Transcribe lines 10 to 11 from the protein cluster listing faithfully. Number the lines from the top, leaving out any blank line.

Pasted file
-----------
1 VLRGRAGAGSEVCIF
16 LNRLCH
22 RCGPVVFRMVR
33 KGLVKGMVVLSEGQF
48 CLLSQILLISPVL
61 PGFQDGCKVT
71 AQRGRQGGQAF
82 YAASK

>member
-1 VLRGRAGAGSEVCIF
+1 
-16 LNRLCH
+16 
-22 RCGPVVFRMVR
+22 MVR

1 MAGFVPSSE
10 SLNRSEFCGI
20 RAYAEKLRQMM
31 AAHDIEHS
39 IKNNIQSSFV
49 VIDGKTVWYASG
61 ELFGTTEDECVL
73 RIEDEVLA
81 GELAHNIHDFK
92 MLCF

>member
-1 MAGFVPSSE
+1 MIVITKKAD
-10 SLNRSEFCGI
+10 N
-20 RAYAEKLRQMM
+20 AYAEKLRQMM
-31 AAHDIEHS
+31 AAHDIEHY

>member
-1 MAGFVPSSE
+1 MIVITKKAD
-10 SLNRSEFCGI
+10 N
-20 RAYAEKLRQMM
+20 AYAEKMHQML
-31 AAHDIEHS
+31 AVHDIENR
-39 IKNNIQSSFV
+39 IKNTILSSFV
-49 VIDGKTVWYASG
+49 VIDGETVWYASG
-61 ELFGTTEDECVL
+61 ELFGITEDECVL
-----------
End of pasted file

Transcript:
-1 VLRGRAGAGSEVCIF
+1 